New book from ABCtaler Gavin Smith

Tony Cook reviews 'Veteran', the debut novel from ABCtales member Gavin ( and just published by Orion:

First of all I should make a confession. This is probably the last book in the bookshop that I would choose to read having read the blurb on the back. Described as ‘a welcome new recruit to the black ops cadre of combat SF’ – this is clearly not my thing.
But I have read it due to the fact that Gavin Smith is a long term ABCtaler – and I must confess that it was a hugely enjoyable and, at times, stimulating read.
This is the story of former special forces soldier Jakob Douglas. Set on a post holocaust Earth where a 60 year war has raged across the solar system against ‘Them’, it follows the fortunes of the part man, part specially engineered killing machine as, along with former prostitute Morag from Dundee, they make contact with the enemy and discover that they are a peaceful, vegetative species who have been forced into combat by the war-mongering Cabal who control humanity.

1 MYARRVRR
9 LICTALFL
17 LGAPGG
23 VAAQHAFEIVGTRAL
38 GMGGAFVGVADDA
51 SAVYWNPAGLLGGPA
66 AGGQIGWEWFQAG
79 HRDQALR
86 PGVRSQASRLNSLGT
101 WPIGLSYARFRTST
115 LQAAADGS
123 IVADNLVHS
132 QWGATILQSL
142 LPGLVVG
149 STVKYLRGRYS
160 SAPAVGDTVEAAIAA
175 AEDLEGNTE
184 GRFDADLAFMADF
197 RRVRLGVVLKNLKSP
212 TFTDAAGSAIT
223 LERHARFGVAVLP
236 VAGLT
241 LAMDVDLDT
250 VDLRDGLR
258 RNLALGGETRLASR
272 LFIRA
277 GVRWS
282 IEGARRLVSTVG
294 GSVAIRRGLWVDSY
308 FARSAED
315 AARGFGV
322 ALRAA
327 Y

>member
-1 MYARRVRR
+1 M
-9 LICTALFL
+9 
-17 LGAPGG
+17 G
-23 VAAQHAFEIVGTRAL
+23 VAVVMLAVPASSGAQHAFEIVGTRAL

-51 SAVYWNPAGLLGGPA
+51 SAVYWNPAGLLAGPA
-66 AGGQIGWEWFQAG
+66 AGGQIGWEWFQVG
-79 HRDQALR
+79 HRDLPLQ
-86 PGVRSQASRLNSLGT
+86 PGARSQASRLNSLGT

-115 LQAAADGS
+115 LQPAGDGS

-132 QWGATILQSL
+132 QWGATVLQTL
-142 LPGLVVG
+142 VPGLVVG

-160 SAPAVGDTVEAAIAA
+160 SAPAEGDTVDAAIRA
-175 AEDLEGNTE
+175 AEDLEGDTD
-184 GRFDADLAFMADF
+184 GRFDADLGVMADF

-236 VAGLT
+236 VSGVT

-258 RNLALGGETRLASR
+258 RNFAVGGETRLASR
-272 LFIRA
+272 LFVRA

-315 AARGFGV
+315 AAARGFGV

Along the way they enlist the help of hackers like Pagan and Vicar, other former soldiers like Rannu and the man/weird sea creature Balor. It’s all very cartoony and a lot of the plot is taken up with extraordinary descriptions of crash, bang, wallop impossible battles where massive shells merely dent armour and men continue to fight with most of their limbs missing. There is a great deal of gnashing, smashing and bashing and if that really isn’t your bag, then you have been warned. Gavin Smith, though, does write it all with great panache. The battles are visually pleasing in the mind’s eye and that is down to the skill of the author – or watching too many Hollywood blockbusters.
What raises this book above the ridiculous are the sections where the protagonists debate their actions. What we have here are massive sweeps across systems of political governance, philosophy, gender definition and religion. It does feel at times as if Smith feels that it’s time to move from action to debate, then suddenly realises that he might be losing his audience and rushes back to action. The delineation between the two sides of the book are clunky but it’s hard to see how it could be avoided. The sum total is a book that’s worth reading. I’ve even ordered a copy for my brother in law’s birthday – so that’s putting my money where my mouth is.
‘Veteran’ is funny, silly, thought provoking, outrageous and strangely compelling. If you know anyone who likes this sort of stuff then buy it for them now – and, if possible, borrow it back and take a read yourself. You may be surprised.

'Veteran' is out now, price £12.99 in paperback and obtainable from Amazon here: